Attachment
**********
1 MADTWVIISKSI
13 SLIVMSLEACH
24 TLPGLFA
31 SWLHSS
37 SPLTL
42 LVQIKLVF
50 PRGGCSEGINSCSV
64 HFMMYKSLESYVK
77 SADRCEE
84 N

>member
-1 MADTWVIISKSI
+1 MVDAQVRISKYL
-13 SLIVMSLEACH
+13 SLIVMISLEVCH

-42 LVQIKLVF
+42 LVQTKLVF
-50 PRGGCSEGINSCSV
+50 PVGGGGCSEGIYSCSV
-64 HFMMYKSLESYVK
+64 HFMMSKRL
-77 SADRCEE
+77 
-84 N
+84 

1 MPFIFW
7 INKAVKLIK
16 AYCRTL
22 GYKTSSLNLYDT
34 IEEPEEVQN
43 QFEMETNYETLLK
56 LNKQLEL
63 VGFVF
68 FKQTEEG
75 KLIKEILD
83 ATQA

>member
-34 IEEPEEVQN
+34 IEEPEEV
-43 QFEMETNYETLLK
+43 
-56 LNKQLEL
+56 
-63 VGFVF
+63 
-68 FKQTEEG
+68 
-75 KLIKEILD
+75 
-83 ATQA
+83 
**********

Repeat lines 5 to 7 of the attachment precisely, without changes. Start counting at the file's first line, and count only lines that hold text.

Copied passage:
37 SPLTL
42 LVQIKLVF
50 PRGGCSEGINSCSV